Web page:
Bl. Pepin of Landen

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Bl. Pepin of Landen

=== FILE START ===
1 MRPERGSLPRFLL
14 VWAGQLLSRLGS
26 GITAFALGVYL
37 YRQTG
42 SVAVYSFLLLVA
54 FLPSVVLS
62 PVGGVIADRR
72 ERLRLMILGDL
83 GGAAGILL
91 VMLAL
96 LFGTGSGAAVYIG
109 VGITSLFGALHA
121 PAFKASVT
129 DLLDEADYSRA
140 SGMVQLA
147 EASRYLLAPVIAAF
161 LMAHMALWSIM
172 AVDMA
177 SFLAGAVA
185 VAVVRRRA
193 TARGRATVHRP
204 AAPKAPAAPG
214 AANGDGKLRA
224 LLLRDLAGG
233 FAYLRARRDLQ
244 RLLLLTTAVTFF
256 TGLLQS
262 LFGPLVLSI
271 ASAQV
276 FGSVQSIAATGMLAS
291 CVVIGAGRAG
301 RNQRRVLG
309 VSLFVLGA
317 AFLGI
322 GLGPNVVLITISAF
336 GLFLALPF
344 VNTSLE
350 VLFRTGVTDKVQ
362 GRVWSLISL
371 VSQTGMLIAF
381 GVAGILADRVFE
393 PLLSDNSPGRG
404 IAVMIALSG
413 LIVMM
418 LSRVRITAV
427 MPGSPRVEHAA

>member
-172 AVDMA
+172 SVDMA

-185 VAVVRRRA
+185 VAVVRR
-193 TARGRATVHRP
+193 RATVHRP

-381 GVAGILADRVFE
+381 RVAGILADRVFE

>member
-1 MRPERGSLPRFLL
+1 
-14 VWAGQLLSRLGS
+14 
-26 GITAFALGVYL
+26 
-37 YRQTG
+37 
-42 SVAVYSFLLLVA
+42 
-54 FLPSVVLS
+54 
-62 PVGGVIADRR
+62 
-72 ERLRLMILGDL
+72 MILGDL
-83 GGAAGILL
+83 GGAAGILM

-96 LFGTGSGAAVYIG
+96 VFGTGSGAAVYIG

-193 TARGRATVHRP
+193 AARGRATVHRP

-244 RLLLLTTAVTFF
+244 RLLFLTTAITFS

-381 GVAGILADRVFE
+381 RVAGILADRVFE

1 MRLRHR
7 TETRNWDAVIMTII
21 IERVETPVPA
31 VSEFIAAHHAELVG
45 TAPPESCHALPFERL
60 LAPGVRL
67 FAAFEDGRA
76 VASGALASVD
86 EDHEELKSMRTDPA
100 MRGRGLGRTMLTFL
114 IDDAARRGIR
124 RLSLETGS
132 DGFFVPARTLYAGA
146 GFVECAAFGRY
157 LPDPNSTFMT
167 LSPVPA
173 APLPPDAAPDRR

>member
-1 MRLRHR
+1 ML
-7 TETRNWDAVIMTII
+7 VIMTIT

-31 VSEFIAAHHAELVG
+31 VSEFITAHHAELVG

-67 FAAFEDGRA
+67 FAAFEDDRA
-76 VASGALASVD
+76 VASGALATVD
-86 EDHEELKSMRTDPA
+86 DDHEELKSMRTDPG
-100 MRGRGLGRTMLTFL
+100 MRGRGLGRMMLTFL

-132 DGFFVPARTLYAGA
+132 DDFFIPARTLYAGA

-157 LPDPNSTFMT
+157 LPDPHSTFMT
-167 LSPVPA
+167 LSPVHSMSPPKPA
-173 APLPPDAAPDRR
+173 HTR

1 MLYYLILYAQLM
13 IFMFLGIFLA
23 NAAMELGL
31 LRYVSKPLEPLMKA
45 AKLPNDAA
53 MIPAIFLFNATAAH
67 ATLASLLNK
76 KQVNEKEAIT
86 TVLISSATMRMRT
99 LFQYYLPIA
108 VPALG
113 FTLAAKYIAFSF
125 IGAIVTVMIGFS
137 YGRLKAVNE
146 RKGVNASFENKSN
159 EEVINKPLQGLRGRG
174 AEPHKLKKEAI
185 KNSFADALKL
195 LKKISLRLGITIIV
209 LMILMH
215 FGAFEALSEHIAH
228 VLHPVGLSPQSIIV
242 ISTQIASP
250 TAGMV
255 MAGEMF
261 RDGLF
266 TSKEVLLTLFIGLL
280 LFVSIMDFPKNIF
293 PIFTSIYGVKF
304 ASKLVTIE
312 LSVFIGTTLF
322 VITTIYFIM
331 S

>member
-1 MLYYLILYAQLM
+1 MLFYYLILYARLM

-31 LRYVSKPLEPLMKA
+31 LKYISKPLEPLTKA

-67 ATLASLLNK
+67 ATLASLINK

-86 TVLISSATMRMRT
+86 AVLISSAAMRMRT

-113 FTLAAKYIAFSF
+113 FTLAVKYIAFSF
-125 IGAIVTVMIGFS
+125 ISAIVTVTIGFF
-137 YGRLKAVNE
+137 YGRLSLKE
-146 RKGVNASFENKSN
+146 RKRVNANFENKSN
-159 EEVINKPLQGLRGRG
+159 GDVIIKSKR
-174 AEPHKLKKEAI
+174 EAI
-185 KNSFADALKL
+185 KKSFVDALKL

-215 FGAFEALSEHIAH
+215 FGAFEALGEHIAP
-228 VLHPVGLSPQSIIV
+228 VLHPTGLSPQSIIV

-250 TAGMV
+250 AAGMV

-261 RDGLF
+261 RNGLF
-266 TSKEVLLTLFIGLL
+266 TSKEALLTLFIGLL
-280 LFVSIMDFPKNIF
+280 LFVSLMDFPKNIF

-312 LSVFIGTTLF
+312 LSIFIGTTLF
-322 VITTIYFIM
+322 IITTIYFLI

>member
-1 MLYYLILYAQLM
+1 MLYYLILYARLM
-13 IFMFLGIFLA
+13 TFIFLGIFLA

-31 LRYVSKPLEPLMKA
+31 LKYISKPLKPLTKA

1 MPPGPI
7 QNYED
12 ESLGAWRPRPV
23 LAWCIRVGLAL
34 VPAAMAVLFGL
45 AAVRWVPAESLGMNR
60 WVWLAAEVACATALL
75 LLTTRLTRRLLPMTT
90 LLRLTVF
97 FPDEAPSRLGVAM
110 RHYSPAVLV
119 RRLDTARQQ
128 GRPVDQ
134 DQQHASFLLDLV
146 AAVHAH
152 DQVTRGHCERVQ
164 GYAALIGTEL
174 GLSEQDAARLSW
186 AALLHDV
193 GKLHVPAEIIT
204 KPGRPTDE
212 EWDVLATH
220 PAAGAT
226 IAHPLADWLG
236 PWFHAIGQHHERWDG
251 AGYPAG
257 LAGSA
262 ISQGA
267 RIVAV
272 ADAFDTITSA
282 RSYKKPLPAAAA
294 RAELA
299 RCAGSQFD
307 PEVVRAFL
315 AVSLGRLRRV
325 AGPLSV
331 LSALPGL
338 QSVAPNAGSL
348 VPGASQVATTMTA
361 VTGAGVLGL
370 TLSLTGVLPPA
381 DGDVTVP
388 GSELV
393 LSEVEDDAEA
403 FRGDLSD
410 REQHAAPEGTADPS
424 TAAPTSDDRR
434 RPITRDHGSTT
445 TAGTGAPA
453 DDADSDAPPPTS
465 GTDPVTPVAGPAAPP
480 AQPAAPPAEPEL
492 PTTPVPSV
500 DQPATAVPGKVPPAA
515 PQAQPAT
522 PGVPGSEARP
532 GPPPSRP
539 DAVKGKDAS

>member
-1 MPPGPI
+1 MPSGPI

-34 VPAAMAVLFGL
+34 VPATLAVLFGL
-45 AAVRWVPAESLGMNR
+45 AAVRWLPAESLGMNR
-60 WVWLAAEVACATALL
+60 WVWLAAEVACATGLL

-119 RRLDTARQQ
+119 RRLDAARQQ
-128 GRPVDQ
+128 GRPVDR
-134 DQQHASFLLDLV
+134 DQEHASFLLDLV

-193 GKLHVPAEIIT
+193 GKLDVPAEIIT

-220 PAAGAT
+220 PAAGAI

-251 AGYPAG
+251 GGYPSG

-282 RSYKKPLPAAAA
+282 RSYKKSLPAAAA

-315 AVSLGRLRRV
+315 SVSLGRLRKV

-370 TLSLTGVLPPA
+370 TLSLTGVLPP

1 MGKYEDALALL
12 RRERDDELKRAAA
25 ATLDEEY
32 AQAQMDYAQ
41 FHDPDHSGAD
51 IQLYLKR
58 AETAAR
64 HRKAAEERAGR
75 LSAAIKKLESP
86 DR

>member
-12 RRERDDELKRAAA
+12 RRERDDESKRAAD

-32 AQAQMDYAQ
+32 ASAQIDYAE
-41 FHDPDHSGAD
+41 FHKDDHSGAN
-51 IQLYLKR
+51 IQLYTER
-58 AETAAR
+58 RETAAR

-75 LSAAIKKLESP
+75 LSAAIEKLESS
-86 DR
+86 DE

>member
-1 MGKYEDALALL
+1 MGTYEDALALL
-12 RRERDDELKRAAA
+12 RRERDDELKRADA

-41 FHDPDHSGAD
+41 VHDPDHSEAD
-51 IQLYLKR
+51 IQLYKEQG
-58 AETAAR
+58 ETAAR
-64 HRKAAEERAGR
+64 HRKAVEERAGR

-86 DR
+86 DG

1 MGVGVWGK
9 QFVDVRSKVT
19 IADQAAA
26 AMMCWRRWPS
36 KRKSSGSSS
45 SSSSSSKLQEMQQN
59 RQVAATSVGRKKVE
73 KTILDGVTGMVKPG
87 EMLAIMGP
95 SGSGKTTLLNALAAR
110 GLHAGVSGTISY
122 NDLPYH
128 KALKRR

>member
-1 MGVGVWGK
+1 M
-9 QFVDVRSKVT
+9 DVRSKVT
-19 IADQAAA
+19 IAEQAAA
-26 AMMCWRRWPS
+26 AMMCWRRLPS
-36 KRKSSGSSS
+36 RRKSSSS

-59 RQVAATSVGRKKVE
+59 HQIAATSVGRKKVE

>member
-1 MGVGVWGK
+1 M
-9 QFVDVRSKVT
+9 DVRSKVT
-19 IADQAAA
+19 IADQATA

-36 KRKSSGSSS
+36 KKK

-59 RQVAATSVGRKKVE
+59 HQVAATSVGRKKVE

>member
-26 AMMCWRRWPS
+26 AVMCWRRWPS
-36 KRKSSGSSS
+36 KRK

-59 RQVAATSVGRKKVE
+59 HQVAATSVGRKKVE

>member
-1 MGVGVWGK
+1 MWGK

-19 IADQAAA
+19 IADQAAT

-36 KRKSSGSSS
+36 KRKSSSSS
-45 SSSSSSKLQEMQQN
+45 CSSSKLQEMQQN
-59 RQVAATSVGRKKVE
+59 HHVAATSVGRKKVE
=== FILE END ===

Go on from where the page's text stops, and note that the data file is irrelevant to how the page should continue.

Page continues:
[Mayor of the Palace to the Kings Clotaire II.Dagobert, and Sigebert.] HE was son of Carloman, the most powerful nobleman of Austrasia, who had been mayor to Clotaire I. son of Clovis I. He was grandfather to Pepin of Herstal, the most powerful mayor, whose son was Charles Martel, and grandson Pepin the Short, king of France, in whom begun the Carlovingian race. Pepin of Landen, upon the river Geete, in Brabant, was a lover of peace, the constant defender of truth and justice, a true friend to all servants of God, the terror of the wicked, the support of the weak, the father of his country, the zealous and humble defender of religion. He was lord of a great part of Brabant, and governor of Austrasia, when Theodebert II. king of that country was defeated by Theodoric II. king of Burgundy, and soon after assassinated in 612: and Theodoric dying the year following, Clotaire II. king of Soissons, reunited Burgundy, Neustria, and Austrasia to his former dominions, and became sole monarch of France. For the pacific possession of Austrasia he was much indebted to Pepin, whom he appointed mayor of the palace to his son Dagobert I. when, in 622, he declared him king of Austrasia and Neustria. The death of Clotaire II. in 628, put him in possession of all France, except a small part of Aquitain, with Thoulouse, which was settled upon his younger brother, Charibert. When king Dagobert, forgetful of the maxims instilled into him in his youth, had given himself up to a shameful lust, this faithful minister boldly reproached him with his ingratitude to God, and ceased not till he saw him a sincere and perfect penitent. This great king died in 638, and was buried at St. Deny’s. He had appointed Pepin tutor to his son Sigebert from his cradle, and mayor of his palace when he declared him king of Austrasia, in 633. After the death of Dagobert, Clovis II. reigning in Burgundy and Neustria, (by whom Erchinoald was made mayor for the latter, and Flaochat for the former,) Pepin quitted the administration of those dominions, and resided at Metz, with Sigebert, who always considered him as his father, and under his discipline became himself a saint, and one of the most happy amongst all the French kings. Pepin was married to blessed Itta, of one of the first families in Aquitain, by whom he had a son called Grimoald, and two daughters, St. Gertrude, and St. Begga. The latter, who was the elder, was married to Ansigisus, son of St. Arnoul, to whom she bore Pepin of Herstal. B. Pepin, of Landen, died on the 21st of February, in 640, and was buried at Landen; but his body was afterwards removed to Nivelle, where it is now enshrined, as are those of the B. Itta, and St. Gertrude in the same place. His name stands in the Belgic Martyrologies, though no other act of public veneration has been paid to his memory, than the enshrining of his relics, which are carried in processions. His name is found in a litany published by the authority of the archbishop of Mechlin. See Bollandus, t. 3. Febr. p. 250, and Dom Bouquet, Recueil des Hist. de France, t. 2. p. 603.